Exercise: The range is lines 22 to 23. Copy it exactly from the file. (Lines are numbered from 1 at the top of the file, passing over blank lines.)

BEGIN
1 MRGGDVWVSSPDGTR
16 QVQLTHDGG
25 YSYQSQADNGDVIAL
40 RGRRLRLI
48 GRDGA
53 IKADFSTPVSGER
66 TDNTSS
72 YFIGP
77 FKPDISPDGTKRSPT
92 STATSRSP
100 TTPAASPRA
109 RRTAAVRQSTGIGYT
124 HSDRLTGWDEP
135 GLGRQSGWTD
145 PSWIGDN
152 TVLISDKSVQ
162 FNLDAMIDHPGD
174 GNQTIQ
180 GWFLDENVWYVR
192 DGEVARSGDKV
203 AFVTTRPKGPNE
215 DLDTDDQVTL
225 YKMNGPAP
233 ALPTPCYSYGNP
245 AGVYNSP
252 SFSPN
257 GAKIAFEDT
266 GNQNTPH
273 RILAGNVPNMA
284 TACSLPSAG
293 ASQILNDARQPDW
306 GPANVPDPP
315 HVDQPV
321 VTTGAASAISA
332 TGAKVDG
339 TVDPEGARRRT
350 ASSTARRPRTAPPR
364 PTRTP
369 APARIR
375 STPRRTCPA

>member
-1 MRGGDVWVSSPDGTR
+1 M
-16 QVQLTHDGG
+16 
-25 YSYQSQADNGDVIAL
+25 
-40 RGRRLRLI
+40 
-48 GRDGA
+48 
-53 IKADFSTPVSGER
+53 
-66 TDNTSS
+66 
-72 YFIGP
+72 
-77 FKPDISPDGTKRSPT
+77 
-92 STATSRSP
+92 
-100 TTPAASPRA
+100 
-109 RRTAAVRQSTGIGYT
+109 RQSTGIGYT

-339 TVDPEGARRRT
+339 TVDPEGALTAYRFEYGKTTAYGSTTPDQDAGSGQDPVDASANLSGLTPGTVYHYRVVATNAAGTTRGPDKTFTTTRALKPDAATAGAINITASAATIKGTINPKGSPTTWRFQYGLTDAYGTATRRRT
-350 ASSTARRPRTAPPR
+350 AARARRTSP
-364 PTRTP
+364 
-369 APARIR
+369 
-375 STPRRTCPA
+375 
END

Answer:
215 DLDTDDQVTL
225 YKMNGPAP